std::shared_ptr< int** > c = nullptr;

/* ... */

bool b1 = true;
bool b2 = (b != nullptr);
bool b3 = (c != nullptr && *c != nullptr && **c != nullptr);

# Template instantiation

Since XieXie has its own type system, I need to instantiate the templates by myself
(so I can not just translate a XieXie template to a C++ template).

Today I’ve got the first template example to work

But it’s still a lot of work, so that the templates
can be used comfortable, safe and in arbitrary variants.

And by the way: the project has now over 20.000 lines of code.
It’s starting to become interesting ^^

# Patterns

Today I’ve started with the patterns (which are similar to the C++ template typenames).
This will be a lot of work, but XieXie must instantiate the templates by itself – and not just compile it to C++ templates.
That’s because the type-system works a little different to that of C++.
Here is a small example:

// Small C++ template structure with typename T
template <typename T> struct Test
{
T foo;
void Proc()
{
foo.Bar();
}
};

// Small structure for template argument
struct TestFoo
{
void Bar() { /* ... */ }
};

// No problem
Test<TestFoo> TemplateInstance1;

// ERROR: "foo.Bar" can not be used
// because "TemplateInstance2.foo" is a pointer!
Test<TestFoo*> TemplateInstance2;

In XieXie you can (or rather you will be able to) write this:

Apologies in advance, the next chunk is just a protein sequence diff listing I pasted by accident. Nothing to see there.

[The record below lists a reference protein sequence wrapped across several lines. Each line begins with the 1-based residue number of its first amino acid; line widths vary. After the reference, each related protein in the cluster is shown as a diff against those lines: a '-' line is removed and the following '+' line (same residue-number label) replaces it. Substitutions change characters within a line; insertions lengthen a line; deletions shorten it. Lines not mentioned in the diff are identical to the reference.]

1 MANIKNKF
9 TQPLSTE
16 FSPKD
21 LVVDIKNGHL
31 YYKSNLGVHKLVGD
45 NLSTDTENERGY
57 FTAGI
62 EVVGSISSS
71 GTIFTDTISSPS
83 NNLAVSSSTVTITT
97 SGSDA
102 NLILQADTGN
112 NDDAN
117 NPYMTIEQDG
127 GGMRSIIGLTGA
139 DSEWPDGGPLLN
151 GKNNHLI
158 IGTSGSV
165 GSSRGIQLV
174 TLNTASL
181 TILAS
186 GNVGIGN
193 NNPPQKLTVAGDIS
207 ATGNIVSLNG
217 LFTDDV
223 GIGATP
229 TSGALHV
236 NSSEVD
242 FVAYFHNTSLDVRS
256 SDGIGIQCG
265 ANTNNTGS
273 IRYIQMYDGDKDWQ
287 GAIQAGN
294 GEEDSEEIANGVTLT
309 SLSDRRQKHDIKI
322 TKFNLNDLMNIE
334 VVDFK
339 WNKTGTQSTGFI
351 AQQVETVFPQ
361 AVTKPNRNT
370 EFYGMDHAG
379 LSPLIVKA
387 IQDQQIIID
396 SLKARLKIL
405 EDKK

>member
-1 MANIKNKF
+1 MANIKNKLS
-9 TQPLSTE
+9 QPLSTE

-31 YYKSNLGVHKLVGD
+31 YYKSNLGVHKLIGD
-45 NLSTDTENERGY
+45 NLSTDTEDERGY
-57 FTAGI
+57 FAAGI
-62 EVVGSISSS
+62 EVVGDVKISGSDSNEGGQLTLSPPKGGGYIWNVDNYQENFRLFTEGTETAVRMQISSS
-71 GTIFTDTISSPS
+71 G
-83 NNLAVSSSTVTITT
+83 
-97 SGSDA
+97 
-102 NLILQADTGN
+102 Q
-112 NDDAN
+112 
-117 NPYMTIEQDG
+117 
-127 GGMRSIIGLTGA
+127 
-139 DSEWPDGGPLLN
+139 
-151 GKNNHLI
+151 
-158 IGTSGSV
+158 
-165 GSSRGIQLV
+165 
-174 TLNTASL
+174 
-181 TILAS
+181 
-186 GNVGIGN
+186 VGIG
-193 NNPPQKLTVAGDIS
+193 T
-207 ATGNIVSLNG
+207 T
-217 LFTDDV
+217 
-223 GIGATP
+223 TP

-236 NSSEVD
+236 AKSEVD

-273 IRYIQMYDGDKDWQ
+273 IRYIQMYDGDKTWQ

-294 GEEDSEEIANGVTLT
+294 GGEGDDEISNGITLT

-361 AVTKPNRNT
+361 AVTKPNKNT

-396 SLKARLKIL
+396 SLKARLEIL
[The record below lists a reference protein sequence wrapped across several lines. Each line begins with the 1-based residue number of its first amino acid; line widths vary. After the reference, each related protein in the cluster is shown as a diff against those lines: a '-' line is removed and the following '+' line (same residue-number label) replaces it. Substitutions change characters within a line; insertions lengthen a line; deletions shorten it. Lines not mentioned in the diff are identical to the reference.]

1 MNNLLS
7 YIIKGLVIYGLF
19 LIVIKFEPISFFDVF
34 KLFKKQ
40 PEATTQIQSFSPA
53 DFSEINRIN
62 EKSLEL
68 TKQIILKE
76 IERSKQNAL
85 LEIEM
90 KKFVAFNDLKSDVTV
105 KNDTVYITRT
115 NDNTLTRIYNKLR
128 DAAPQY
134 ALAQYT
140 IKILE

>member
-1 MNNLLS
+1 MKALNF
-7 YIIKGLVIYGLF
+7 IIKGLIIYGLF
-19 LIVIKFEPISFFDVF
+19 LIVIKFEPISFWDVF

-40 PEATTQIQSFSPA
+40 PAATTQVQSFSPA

// Small XieXie template class with pattern T
class Test<pattern T> {
T foo
void Proc() {
foo.Bar()
}
}

// Small class for template argument
class TestFoo
{
void Bar() { /* ... */ }
}

// No problem
Test<TestFoo> TemplateInstance1

// No problem as well
// ( 'TemplateInstance2.foo.Bar()' is automatically
//   translated to '(*TemplateInstance2.foo).Bar()' )
Test<TestFoo*> TemplateInstance2

// No problem as well with shared-pointer of
// raw-pointer of shared-pointer
// ( 'TemplateInstance3.foo.Bar()' is automatically
//   translated to '(***TemplateInstance3.foo).Bar()' )
Test<TestFoo@*@> TemplateInstance3

# Anonymous Classes

Today I’ve started with anonymous classes. This is very usful, particular for event handlers and such things.

Here is a small example:

mainWindow.SetEventHandler(
// Create new object from an anonymous
// class which inherits from "WindowEventHandler".
new class WindowEventHandler() {
void OnResize(const ResizeEvent& event) {
// Clamp window width
if event.width < 800 {
event.window.SetWidth(event.width)
} else {
event.window.SetWidth(800)
}
event.window.SetHeight(event.height)
}
}
)

# The ‘copy’ keyword

Somtimes you may want to copy an object and all its sub-pointer objects (and not just the pointers itself). In those cases you have to write your own copy function with resursive calls. When you’ve ever wrote a tree-hierarchy, you should know how awful that can be.